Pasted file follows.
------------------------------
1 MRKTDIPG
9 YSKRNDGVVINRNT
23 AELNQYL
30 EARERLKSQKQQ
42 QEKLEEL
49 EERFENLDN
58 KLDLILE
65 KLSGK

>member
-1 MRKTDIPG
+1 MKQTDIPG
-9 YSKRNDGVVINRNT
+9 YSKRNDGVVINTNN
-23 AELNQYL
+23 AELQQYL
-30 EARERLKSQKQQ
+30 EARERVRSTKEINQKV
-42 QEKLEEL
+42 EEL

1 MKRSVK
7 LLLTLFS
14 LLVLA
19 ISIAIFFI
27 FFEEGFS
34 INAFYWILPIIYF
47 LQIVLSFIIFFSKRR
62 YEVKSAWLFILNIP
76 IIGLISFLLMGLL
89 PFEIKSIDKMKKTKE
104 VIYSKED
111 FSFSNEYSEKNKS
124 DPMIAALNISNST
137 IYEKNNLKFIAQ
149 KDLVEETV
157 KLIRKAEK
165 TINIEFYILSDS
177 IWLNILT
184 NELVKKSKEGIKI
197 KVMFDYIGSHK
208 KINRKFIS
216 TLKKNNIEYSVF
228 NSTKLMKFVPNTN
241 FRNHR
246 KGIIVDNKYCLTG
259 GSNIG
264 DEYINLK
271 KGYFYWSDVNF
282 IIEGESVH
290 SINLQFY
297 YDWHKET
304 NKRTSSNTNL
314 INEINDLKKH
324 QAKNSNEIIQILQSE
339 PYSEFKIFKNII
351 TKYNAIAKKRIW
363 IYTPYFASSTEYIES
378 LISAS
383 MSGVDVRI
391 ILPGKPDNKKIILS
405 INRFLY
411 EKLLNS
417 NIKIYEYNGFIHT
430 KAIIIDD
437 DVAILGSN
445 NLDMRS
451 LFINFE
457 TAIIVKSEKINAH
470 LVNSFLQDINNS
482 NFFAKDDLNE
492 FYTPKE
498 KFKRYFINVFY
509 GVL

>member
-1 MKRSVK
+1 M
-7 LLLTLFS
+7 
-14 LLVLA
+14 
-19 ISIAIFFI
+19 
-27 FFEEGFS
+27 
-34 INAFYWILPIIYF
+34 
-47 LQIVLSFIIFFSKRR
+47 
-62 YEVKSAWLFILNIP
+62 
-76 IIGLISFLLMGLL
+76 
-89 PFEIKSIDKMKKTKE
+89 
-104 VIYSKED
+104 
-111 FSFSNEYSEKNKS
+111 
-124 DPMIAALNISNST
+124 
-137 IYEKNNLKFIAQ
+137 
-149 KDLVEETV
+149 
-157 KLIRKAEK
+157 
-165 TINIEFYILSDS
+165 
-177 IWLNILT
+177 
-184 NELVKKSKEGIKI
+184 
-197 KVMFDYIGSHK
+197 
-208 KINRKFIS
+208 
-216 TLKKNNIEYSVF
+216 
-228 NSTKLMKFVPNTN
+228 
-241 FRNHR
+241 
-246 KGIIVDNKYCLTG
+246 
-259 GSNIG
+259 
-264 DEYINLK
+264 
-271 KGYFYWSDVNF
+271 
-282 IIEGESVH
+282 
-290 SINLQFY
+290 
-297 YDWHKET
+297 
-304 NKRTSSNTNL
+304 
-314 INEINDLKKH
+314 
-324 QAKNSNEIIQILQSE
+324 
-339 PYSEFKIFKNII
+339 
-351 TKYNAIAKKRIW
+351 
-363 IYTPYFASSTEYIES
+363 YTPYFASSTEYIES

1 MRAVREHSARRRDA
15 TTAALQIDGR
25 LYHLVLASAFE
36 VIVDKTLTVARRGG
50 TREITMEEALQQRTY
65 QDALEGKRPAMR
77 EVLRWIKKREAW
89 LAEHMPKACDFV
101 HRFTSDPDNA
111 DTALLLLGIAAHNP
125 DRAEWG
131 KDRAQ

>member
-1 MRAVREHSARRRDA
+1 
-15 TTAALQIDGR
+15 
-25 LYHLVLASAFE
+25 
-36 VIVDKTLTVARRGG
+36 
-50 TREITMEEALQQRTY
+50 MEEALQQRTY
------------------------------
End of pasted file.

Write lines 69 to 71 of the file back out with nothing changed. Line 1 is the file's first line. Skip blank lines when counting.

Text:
482 NFFAKDDLNE
492 FYTPKE
498 KFKRYFINVFY